The Caracal in appearance resembles the Lynx in having characteristic dark tufts on its large, pointed ears and is indeed often referred to as the African Lynx or Desert Lynx, however the caracal is not closely related to the true lynx species.
The cat is found in dry savanna and woodland areas, scrubland and rugged terrain in mountainous regions, where it is known to live up to 3000 metres. Like other cats found in dry, arid or semi-dessert locations the caracal can survive for long periods without water, instead obtaining its requirement form the metabolic moisture of its prey.
In hunting, the caracal is mainly nocturnal, but will also use the twilight hours to search out its prey. Diurnal activity has also been observed, specially in the hunting of bird. For its size the caracal is strong and fast, and as well as taking smaller prey such as jerboas, sand rat, ground squirrel and rock hyrax, it can also bring down the larger reedbuck and duiker. Much in the way of the Leopard, the caracal will sometimes cache its larger prey up in the lower limbs of trees and return to feed on its kill over several days. The caracal is also well known for using its agility and superior jumping ability to catch birds just after take-off – here prey species include pidgeons and guineafowl.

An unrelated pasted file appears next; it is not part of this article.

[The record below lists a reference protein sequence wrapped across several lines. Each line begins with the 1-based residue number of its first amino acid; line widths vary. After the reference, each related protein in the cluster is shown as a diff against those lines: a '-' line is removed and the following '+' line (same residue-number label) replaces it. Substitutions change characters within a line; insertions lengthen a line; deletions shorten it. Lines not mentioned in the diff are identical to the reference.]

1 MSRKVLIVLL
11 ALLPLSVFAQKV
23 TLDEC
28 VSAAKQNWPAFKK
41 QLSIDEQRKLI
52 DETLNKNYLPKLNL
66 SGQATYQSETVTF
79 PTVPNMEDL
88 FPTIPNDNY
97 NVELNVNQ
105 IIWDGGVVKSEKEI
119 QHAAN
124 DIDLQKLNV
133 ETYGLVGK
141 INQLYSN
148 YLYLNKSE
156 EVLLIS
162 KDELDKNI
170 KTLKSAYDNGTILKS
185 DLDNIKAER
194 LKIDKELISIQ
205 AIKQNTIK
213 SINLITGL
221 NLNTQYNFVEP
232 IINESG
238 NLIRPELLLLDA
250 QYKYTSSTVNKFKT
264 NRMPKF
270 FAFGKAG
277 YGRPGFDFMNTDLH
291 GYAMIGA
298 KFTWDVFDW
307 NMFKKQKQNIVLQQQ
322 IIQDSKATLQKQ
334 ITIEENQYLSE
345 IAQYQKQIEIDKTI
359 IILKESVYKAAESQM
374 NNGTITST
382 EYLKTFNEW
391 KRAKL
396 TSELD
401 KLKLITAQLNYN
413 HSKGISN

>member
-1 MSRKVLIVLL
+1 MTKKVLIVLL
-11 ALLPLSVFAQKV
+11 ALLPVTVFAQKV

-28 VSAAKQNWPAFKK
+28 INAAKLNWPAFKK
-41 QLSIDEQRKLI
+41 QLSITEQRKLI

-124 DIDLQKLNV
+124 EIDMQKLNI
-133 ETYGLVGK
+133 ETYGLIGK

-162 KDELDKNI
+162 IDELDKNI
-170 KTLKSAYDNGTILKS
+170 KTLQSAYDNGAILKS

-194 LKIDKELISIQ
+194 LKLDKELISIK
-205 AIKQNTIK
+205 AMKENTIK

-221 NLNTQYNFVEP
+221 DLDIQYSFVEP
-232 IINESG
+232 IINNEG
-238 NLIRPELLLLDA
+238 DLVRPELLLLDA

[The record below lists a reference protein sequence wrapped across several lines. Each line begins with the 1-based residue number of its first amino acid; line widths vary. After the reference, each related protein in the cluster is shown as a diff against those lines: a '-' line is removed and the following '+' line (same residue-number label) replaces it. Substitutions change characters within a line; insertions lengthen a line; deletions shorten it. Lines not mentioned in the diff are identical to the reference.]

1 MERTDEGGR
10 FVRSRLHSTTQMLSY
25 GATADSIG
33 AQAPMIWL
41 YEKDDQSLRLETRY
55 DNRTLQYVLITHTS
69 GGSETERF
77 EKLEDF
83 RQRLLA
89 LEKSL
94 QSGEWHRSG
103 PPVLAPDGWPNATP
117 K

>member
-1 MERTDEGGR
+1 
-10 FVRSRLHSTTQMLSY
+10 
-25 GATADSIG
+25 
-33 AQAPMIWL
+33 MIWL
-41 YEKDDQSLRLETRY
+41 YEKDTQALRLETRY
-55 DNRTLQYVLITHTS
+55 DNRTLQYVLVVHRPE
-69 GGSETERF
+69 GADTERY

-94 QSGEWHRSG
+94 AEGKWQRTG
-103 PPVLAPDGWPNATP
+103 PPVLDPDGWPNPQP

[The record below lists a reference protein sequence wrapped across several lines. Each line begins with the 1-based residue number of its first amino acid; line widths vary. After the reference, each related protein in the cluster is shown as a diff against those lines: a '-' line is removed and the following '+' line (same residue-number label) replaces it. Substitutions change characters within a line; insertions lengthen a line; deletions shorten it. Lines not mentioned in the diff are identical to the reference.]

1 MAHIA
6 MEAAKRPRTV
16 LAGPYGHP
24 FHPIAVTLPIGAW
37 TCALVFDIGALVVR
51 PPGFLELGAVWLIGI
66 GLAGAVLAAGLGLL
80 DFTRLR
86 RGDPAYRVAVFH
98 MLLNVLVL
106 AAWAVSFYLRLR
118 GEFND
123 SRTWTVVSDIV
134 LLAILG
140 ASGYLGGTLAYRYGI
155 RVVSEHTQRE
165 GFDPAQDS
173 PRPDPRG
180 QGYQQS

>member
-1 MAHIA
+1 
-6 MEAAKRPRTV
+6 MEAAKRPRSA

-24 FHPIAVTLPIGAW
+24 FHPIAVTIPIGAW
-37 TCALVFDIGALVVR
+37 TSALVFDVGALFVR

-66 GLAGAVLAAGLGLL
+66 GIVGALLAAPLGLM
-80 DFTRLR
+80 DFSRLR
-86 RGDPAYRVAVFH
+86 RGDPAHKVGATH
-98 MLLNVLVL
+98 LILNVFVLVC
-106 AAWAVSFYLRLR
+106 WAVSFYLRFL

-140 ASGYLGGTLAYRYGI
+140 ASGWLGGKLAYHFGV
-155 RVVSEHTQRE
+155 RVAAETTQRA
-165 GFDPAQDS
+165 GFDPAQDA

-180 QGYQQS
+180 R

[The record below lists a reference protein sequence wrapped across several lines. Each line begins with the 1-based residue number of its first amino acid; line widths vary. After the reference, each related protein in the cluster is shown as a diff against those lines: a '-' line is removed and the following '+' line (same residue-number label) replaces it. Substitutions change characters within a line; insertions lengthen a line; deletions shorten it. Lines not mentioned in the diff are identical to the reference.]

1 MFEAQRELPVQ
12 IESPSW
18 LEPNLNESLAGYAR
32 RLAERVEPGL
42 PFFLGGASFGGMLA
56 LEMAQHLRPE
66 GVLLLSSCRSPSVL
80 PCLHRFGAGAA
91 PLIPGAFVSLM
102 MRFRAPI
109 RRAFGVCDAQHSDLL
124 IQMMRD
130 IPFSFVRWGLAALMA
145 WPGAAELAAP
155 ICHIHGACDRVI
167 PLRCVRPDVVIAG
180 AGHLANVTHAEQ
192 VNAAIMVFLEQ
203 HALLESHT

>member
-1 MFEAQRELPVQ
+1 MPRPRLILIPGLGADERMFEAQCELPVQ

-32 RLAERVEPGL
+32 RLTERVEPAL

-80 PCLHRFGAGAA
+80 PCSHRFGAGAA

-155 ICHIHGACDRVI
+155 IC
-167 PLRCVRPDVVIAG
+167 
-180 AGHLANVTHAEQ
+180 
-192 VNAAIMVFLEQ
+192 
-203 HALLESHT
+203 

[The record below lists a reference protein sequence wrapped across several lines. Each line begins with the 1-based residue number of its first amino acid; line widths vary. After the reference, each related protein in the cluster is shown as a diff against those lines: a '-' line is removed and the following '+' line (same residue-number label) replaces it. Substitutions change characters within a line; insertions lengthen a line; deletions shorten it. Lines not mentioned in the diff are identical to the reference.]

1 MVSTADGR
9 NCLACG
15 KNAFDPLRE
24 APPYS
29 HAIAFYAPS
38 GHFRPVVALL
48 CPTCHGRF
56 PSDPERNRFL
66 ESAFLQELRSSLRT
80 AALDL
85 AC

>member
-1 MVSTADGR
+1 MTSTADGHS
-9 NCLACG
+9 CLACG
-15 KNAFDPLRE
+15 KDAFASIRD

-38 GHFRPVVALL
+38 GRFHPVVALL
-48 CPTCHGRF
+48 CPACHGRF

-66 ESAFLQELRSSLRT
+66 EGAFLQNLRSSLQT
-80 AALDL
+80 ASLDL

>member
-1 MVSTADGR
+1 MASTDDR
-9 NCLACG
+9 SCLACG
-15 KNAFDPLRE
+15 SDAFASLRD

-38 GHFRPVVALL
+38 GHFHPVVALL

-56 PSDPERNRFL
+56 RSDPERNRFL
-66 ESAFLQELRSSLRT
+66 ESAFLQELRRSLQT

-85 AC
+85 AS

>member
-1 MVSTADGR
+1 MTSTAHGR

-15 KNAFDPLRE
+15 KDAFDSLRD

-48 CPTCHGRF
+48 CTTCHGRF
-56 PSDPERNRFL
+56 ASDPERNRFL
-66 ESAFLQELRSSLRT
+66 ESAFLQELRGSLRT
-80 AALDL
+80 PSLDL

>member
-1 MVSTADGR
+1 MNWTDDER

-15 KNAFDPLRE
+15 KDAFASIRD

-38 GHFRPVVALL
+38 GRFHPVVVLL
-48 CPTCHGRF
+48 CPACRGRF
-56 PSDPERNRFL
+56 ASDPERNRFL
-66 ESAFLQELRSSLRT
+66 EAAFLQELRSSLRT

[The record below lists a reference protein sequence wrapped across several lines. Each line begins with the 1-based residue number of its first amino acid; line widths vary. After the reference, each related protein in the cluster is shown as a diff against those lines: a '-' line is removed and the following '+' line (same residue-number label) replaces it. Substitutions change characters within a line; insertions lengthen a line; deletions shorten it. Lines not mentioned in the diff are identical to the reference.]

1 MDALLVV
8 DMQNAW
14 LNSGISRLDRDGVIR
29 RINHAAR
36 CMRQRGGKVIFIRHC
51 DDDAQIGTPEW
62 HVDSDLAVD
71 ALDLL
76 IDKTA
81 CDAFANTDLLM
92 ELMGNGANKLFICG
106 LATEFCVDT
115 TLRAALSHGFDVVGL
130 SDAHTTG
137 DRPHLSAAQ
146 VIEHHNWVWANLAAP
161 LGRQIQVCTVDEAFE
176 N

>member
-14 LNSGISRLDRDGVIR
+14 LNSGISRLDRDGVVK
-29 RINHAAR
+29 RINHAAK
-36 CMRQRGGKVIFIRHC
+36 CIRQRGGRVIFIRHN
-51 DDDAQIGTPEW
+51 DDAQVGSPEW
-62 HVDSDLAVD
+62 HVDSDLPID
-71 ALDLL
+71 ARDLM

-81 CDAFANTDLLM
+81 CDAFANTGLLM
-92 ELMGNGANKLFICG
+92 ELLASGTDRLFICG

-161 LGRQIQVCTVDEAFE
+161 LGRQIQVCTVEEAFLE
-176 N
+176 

In most parts of its range the caracal has no set breeding period and a female may often mate with up to three males .The litter size is usually between 1-6 kittens and they are born after a gestation period of approximately 71 days. The kittens have a daily weight gain of approximately 21g per day and although they reach maturity at about 16-18 months of age they are often independent from about 12 months.
The life span of a caracal is 19 years
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